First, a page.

By Alison McMillan PhD

In April this year we reported a Patent Office decision in which the Patent Office held that a computer implemented method to be patentable subject matter or a “manner of manufacture.  This was of note given the current practice of the Patent Office in which patent applications that previously would have been allowed have now been refused.

This change of practice by the Patent Office reflects the decisions of the Full Federal Court in Research Affiliates LLC V Commissioner of Patents [2014] FCAC 150 (Research Affiliates) and Commissioner of Patents v RPL Central Pty Ltd [2015] FCAC 177, (RPL)

After the High Court dismissed an appeal by RPL, it was believed that RPL was the last word on the matter.  However, in light of a recent appeal to the Full Federal Court on a “manner of manufacture” matter, this may not be the case.

The appeal is from the decision in Encompass Corporation Pty Ltd v InfoTrack Pty Ltd [2018] FCA 421.  The background of the appeal is an infringement matter in which Encompass Corporation Pty Ltd (Encompass) claimed that InfoTrack Pty Ltd (InfoTrack) had infringed its two Innovation Patents.  The patents related to methods for an electronic processing device to acces information from multiple databases such as Land title Office, registered cars in a vehicle registry and the like in a seamless manner.

InfoTrack cross claimed the patents were invalid on a number of grounds including manner of manufacture.

In reaching the decision, Perram J was guided by the Full Federal Court in RPL that in order for there to be a manner of manufacture, there must be “an improvement in the computer”.   The Patents were found invalid.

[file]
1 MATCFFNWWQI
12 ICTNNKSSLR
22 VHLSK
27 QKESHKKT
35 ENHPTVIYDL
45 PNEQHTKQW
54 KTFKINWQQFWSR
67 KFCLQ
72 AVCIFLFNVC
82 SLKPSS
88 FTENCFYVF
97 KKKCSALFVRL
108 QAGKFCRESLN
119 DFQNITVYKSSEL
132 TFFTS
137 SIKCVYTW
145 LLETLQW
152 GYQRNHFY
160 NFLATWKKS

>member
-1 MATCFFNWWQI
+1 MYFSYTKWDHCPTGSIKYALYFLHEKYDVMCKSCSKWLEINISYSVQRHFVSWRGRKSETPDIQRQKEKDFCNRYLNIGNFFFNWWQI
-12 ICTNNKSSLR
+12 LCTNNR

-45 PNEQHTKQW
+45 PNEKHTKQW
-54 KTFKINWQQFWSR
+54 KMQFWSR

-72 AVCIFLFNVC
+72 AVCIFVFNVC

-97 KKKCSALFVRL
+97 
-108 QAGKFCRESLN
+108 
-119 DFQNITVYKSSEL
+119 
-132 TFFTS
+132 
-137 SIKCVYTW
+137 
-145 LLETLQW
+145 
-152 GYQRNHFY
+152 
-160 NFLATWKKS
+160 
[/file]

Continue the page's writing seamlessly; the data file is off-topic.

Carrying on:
Encompass filed an appeal before the Full Federal Court.  It is of note that the appeal has been listed to be heard before a full bench of five judges rather than the usual three judges.  This may be a reflection of the importance the Federal Court has placed on this area of law and the desire for clarity and guidance.

In the first instance decision, Perram J noted that Encompass had submitted that reliance by the Full Court in Research Affiliates on a US Court decision was misplaced but that “it is not open for a single judge to entertain that submission”.

Thus there appears to be an opening for the Full Federal Court to indeed entertain that submission (and others).

To this end, the Commissioner of Patents has intervened as an interested party in the appeal.

The Institute of Patent and Trademark Attorneys of Australia (IPTA), upon learning of the Commissioner’s interest then made an application to intervene in the appeal.  IPTA has noted the concerns of many of its member regarding the practice of the Patent Office in relation to computer implemented inventions and has established a working group to make recommendations to IP Australia on this issue.

Encompass indicated they would consent to the application by IPTA to intervene but InfoTrack indicated they would oppose any application.  The Chief Justice has held over a decision on whether IPTA can be allowed to intervene until the first day of the hearing on 8 November 2018.

It is hoped that IPTA’s application to intervene will be allowed and that the Full Court will entertain submissions from all parties.

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